Advertisement

Meningeal Lymphatic Vessels: A Drain of the Brain Involved in Neurodegeneration?

  • Yuan Cheng
  • Yan-Jiang WangEmail author
RESEARCH HIGHLIGHT

Neurodegenerative diseases include several kinds of neurological disorder that are caused by the progressive death of neurons in different regions of the brain. Such diseases affect millions of people worldwide and impose a heavy health burden on modern societies. However, their pathogenesis remains elusive, and disease-modifying methods are not currently available to prevent, halt, or reverse them [1]. A common feature of neurodegenerative diseases is that the abnormal accumulation of misfolded proteins, such as amyloid beta (Aβ), tau, α-synuclein, fused in sarcoma (FUS), and TAR DNA-binding protein 43 (TDP-43) in the brain leads to selective neuronal degeneration and dysfunction. Dysfunction in the removal of these misfolded proteins from the brain is thought to be a major cause of neurodegenerative diseases and a major therapeutic target for their cure.

Nearly all the tissues and organs, except for the central nervous system (CNS), have been found to include a lymphatic vasculature,...

Notes

Acknowledgements

This highlight was supported by the National Natural Science Foundation of China (91749206).

Conflict of interest

The authors declare no financial or other conflicts of interests.

References

  1. 1.
    Sun BL, Li WW, Zhu C, Jin WS, Zeng F, Liu YH, et al. Clinical research on Alzheimer’s disease: Progress and perspectives. Neurosci Bull 2018, 34: 1111–1118.CrossRefGoogle Scholar
  2. 2.
    Iliff JJ, Wang M, Liao Y, Plogg BA, Peng W, Gundersen GA, et al. A paravascular pathway facilitates CSF flow through the brain parenchyma and the clearance of interstitial solutes, including amyloid beta. Sci Transl Med 2012, 4: 147ra111.CrossRefGoogle Scholar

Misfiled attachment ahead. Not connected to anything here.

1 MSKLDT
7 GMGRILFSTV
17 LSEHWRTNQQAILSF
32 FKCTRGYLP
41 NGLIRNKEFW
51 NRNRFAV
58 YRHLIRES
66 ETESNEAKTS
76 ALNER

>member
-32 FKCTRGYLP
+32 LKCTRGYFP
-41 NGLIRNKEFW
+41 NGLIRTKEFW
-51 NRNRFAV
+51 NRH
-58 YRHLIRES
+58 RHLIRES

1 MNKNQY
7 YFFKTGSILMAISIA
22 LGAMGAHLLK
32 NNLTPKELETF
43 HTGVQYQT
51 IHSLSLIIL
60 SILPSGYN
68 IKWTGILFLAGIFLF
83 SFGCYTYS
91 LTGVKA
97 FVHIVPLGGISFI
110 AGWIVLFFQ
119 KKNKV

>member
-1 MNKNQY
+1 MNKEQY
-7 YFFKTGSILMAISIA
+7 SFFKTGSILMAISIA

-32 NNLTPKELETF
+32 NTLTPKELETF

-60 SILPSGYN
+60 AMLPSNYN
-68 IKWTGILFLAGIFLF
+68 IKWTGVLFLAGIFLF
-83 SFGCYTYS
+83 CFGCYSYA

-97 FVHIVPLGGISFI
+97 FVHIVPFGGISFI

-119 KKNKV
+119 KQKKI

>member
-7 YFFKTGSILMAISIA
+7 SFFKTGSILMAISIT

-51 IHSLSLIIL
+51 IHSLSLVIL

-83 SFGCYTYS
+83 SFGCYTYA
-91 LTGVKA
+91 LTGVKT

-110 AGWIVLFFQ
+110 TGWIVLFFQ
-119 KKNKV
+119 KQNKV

3. 3.
    Aspelund A, Antila S, Proulx ST, Karlsen TV, Karaman S, Detmar M, et al. A dural lymphatic vascular system that drains brain interstitial fluid and macromolecules. J Exp Med 2015, 212: 991–999.CrossRefGoogle Scholar
  4. 4.
    Louveau A, Smirnov I, Keyes TJ, Eccles JD, Rouhani SJ, Peske JD, et al. Structural and functional features of central nervous system lymphatic vessels. Nature 2015, 523: 337–341.CrossRefGoogle Scholar
  5. 5.
    Ahn JH, Cho H, Kim JH, Kim SH, Ham JS, Park I, et al. Meningeal lymphatic vessels at the skull base drain cerebrospinal fluid. Nature 2019, 572: 62–66.CrossRefGoogle Scholar
  6. 6.
    Xiang Y, Bu XL, Liu YH, Zhu C, Shen LL, Jiao SS, et al. Physiological amyloid-beta clearance in the periphery and its therapeutic potential for Alzheimer’s disease. Acta Neuropathol 2015, 130: 487–499.CrossRefGoogle Scholar
  7. 7.
    Wang J, Jin WS, Bu XL, Zeng F, Huang ZL, Li WW, et al. Physiological clearance of tau in the periphery and its therapeutic potential for tauopathies. Acta Neuropathol 2018, 136: 525–536.CrossRefGoogle Scholar
  8. 8.
    Da Mesquita S, Louveau A, Vaccari A, Smirnov I, Cornelison RC, Kingsmore KM, et al. Functional aspects of meningeal lymphatics in ageing and Alzheimer’s disease. Nature 2018, 560: 185–191.CrossRefGoogle Scholar
  9. 9.
    Wang J, Gu BJ, Masters CL, Wang YJ. A systemic view of Alzheimer disease—insights from amyloid-beta metabolism beyond the brain. Nat Rev Neurol 2017, 13: 612–623.CrossRefGoogle Scholar
  10. 10.
    Bu XL, Xiang Y, Jin WS, Wang J, Shen LL, Huang ZL, et al. Blood-derived amyloid-beta protein induces Alzheimer’s disease pathologies. Mol Psychiatry 2018, 23: 1948–1956.CrossRefGoogle Scholar

Copyright information

© Shanghai Institutes for Biological Sciences, CAS 2020

Authors and Affiliations

  1. 1.Department of Neurology and Center for Clinical Neuroscience, Daping HospitalThird Military Medical UniversityChongqingChina
  2. 2.Chongqing Key Laboratory of Aging and Brain DiseasesChongqingChina
  3. 3.The Institute of Brain and IntelligenceThird Military Medical UniversityChongqingChina

Personalised recommendations